Ashtanga Yoga, a traditional and dynamic practice, consists of six series of postures designed to enhance physical strength, flexibility, and mental clarity. The Primary Series, also known as Yoga Chikitsa, lays the foundation for the more advanced sequences. Among the postures in this series is Janu Sirsasana C, a seated forward bend that offers numerous benefits to the body and mind. In this comprehensive guide, we will discuss the safest way to correctly practice this posture, contraindications, benefits, modifications and more!
Like Janu Sirsasana B, Janu Sirsasana C is a unique posture in the Primary Series. I lovingly call Janu Sirsasana C the toe crusher posture. Chiefly because this asana requires that you press the heel of your foot into your inner thigh while you press the rest of your toes into the floor.
Janu Sirsasana C provides a wonderful stretch in your hamstring, your back, hips and side body. This pose also opens the foot and ankle and is a great hip opener. And just like Janu Sirsasana A & B, Janu Sirsasana C helps you incorporate concepts of tensegrity in more subtle ways to ground your body as you begin to hinge forward in the posture.
Click here to access our yoga tutorial on Janu Sirsasana C
Benefits of Janu Sirsasana C
Janu Sirsasana C, a key pose in the Ashtanga Yoga Primary Series, offers a multitude of benefits for both the physical body and the mind. Incorporating this pose into your practice can contribute to your overall health and well-being.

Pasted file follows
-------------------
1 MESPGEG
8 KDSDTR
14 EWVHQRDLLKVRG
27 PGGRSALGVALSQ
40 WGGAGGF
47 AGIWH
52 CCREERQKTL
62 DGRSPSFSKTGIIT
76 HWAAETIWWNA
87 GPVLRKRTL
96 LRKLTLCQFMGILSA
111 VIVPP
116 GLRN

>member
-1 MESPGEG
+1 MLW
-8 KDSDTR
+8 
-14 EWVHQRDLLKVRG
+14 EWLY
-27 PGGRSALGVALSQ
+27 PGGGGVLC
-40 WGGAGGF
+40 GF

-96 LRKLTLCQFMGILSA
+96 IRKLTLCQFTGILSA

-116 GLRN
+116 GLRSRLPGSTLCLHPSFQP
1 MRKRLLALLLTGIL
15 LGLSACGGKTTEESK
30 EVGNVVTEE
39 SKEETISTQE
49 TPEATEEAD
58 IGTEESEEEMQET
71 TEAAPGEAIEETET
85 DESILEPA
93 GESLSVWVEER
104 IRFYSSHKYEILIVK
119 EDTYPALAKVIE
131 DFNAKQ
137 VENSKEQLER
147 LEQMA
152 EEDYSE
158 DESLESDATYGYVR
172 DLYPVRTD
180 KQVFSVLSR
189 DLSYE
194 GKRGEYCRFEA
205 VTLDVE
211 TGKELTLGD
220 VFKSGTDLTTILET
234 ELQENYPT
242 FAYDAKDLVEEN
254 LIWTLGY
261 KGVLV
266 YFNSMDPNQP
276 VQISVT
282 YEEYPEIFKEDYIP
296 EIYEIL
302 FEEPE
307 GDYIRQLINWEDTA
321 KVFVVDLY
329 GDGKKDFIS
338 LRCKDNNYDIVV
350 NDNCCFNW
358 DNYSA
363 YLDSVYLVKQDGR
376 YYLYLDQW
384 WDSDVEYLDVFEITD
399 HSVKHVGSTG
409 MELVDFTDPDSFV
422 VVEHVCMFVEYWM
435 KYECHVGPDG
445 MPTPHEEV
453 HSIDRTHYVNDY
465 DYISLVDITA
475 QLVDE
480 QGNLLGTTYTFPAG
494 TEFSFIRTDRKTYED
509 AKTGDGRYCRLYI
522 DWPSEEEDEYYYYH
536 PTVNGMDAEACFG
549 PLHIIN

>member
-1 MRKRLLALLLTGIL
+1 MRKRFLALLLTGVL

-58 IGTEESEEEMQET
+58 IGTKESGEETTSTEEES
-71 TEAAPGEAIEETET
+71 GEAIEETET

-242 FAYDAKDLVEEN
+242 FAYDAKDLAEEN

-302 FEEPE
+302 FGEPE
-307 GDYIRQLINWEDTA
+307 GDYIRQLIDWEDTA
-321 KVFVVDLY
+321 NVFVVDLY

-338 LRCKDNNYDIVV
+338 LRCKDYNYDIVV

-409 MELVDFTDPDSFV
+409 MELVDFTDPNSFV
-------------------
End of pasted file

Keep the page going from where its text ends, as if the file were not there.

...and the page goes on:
Stretches Hamstrings and Calves:
Janu Sirsasana C involves a deep stretch in the hamstrings and calves of the extended leg. Regular practice helps improve flexibility in these muscle groups, leading to better mobility in daily activities and other physical exercises.
Hip and Groin Opening:
The posture also facilitates a gentle opening of the hips and groin. By targeting these areas, the pose helps alleviate tension, enhance flexibility, and improve the range of motion in the hip joints.
As you fold forward, Janu Sirsasana C encourages spinal flexion. This flexion lengthens and stretches the entire length of the spine, improving spinal flexibility and relieving tension in the back muscles.
Abdominal Massage and Digestive Benefits:
The forward bend in this pose creates a gentle compression of the abdominal region. This compression massages the abdominal organs, including the digestive organs like the liver and kidneys. Such stimulation can aid digestion and support healthy organ function.
Stress and Anxiety Reduction:
Janu Sirsasana C, like many forward bends, has a calming effect on the nervous system. The focus on the breath and the gentle nature of the pose help activate the parasympathetic nervous system, reducing stress and anxiety levels.
Mindfulness and Mental Clarity:
As you hold the pose and direct your attention to your breath and body, Janu Sirsasana C promotes mindfulness. This mindfulness practice enhances mental clarity, concentration, and self-awareness.
Kidney and Liver Stimulation:
The pose's compression also stimulates the kidneys and liver, aiding in detoxification and promoting healthy organ function.
Lower Back Relief:
Regular practice of Janu Sirsasana C can help alleviate lower back discomfort. The pose encourages the release of tension in the lower back muscles and promotes a healthier alignment of the spine.
Preparation for Seated Poses:
Janu Sirsasana C serves as a preparatory pose for other seated forward bends. As you become more comfortable in this pose, you'll find it easier to perform more advanced variations.
This pose fosters a deep connection between the body and the mind. The conscious breathing and attention to alignment create a harmonious union, enhancing your overall yoga practice.